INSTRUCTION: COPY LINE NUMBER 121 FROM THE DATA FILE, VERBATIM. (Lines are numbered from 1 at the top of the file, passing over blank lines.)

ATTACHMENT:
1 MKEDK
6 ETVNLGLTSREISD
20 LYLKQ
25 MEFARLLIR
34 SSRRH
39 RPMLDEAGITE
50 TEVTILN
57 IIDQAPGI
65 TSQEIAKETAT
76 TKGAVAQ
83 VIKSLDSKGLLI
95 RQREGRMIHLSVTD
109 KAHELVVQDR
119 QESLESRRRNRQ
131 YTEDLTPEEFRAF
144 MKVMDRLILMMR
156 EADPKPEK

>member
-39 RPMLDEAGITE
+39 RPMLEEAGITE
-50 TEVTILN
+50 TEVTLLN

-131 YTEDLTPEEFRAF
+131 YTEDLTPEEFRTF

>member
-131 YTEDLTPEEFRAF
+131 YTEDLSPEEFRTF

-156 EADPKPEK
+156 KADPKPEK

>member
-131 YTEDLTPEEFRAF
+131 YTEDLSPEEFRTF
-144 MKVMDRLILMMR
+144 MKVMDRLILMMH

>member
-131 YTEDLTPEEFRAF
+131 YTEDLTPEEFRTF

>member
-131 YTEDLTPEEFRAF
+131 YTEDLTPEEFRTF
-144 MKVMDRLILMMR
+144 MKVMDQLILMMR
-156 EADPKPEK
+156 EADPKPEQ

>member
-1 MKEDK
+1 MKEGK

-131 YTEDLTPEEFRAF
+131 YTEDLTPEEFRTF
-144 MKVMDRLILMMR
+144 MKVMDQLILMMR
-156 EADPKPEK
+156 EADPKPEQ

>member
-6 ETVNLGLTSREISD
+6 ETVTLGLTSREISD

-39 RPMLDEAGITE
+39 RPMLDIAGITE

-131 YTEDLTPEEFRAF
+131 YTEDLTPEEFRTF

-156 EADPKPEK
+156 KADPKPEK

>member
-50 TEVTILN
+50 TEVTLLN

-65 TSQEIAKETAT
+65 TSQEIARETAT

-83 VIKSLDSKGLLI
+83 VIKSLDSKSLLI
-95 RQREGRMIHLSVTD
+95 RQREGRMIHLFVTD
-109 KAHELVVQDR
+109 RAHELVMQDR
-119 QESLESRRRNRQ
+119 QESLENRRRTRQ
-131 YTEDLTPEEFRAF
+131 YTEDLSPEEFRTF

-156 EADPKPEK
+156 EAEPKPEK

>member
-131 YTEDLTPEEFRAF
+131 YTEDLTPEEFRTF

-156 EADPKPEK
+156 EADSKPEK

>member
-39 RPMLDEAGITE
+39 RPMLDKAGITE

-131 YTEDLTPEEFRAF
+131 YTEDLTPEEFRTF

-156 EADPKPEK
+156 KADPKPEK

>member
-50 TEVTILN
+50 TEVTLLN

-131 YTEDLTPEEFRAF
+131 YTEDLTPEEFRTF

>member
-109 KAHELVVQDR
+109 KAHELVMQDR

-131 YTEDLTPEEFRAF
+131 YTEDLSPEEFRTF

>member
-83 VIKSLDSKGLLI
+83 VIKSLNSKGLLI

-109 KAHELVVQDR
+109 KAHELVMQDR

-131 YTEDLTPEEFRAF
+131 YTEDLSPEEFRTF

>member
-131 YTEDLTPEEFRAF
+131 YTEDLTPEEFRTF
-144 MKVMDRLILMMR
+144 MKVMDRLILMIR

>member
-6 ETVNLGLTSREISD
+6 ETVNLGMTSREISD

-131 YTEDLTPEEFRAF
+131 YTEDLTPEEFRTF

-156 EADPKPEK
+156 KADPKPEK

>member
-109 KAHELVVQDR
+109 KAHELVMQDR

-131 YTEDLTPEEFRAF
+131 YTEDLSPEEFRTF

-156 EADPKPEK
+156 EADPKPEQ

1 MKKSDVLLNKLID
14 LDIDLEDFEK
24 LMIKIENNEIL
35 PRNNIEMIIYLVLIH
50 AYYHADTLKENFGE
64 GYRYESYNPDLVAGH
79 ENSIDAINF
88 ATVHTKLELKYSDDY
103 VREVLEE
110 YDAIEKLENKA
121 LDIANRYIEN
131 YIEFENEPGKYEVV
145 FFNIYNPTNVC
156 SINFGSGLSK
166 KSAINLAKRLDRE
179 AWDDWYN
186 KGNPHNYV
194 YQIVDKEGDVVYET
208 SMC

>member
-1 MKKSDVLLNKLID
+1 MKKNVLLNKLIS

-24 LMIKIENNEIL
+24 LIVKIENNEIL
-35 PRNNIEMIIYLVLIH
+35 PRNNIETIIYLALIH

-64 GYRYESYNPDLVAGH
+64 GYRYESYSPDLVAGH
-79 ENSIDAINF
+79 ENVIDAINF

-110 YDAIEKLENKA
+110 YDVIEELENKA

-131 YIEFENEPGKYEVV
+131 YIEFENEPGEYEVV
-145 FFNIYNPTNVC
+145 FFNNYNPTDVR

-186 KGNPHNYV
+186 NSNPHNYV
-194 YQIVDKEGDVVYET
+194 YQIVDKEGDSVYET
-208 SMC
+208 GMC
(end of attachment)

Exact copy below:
>member